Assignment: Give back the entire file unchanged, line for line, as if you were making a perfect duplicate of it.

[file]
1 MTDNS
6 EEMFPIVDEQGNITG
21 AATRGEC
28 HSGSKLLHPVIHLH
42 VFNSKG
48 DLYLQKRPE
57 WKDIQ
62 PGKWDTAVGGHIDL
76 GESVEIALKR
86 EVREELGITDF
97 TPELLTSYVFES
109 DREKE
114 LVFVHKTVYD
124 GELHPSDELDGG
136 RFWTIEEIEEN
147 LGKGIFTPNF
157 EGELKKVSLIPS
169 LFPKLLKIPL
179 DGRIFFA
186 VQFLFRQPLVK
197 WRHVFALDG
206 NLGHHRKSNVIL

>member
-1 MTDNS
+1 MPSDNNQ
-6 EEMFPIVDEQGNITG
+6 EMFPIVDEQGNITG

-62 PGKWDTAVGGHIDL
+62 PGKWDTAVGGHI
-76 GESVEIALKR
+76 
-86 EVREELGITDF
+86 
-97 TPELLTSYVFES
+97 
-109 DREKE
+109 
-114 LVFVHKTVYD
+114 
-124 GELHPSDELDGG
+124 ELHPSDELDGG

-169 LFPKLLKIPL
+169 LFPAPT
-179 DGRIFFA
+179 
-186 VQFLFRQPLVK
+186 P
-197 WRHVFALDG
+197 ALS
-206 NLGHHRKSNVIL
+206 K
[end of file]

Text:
1 MTDNS
6 EEMFPIVDEQGNITG
21 AATRGEC
28 HSGSKLLHPVIHLH
42 VFNSKG
48 DLYLQKRPE
57 WKDIQ
62 PGKWDTAVGGHIDL
76 GESVEIALKR
86 EVREELGITDF
97 TPELLTSYVFES
109 DREKE
114 LVFVHKTVYD
124 GELHPSDELDGG
136 RFWTIEEIEEN
147 LGKGIFTPNF
157 EGELKKVSLIPS
169 LFPKLLKIPL
179 DGRIFFA
186 VQFLFRQPLVK
197 WRHVFALDG
206 NLGHHRKSNVIL

>member
-1 MTDNS
+1 MPSDNNQ
-6 EEMFPIVDEQGNITG
+6 EMFPIVDEQGNITG

-62 PGKWDTAVGGHIDL
+62 PGKWDTAVGGHI
-76 GESVEIALKR
+76 
-86 EVREELGITDF
+86 
-97 TPELLTSYVFES
+97 
-109 DREKE
+109 
-114 LVFVHKTVYD
+114 
-124 GELHPSDELDGG
+124 ELHPSDELDGG

-169 LFPKLLKIPL
+169 LFPAPT
-179 DGRIFFA
+179 
-186 VQFLFRQPLVK
+186 P
-197 WRHVFALDG
+197 ALS
-206 NLGHHRKSNVIL
+206 K